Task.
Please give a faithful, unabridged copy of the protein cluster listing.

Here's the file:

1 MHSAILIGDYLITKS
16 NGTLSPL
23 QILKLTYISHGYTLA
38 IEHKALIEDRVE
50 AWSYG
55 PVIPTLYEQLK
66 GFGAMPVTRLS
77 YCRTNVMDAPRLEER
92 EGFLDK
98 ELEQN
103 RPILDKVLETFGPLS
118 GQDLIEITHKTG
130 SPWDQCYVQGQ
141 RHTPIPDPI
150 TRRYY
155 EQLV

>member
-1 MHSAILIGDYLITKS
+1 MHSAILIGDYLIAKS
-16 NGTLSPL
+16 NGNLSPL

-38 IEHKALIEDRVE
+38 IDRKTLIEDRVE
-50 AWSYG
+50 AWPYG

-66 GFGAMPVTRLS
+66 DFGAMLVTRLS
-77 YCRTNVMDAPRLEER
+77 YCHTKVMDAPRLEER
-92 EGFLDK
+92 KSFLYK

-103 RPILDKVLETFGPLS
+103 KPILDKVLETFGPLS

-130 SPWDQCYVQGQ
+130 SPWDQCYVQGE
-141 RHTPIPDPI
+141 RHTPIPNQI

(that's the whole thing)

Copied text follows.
1 MHSAILIGDYLITKS
16 NGTLSPL
23 QILKLTYISHGYTLA
38 IEHKALIEDRVE
50 AWSYG
55 PVIPTLYEQLK
66 GFGAMPVTRLS
77 YCRTNVMDAPRLEER
92 EGFLDK
98 ELEQN
103 RPILDKVLETFGPLS
118 GQDLIEITHKTG
130 SPWDQCYVQGQ
141 RHTPIPDPI
150 TRRYY
155 EQLV

>member
-1 MHSAILIGDYLITKS
+1 MHSAILIGDYLIAKS
-16 NGTLSPL
+16 NGNLSPL

-38 IEHKALIEDRVE
+38 IDRKTLIEDRVE
-50 AWSYG
+50 AWPYG

-66 GFGAMPVTRLS
+66 DFGAMLVTRLS
-77 YCRTNVMDAPRLEER
+77 YCHTKVMDAPRLEER
-92 EGFLDK
+92 KSFLYK

-103 RPILDKVLETFGPLS
+103 KPILDKVLETFGPLS

-130 SPWDQCYVQGQ
+130 SPWDQCYVQGE
-141 RHTPIPDPI
+141 RHTPIPNQI